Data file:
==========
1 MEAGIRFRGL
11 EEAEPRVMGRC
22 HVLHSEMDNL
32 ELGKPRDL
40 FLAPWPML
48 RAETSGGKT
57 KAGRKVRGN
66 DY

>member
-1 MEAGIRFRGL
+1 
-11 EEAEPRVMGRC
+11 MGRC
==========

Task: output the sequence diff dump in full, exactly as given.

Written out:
1 MEAGIRFRGL
11 EEAEPRVMGRC
22 HVLHSEMDNL
32 ELGKPRDL
40 FLAPWPML
48 RAETSGGKT
57 KAGRKVRGN
66 DY

>member
-1 MEAGIRFRGL
+1 
-11 EEAEPRVMGRC
+11 MGRC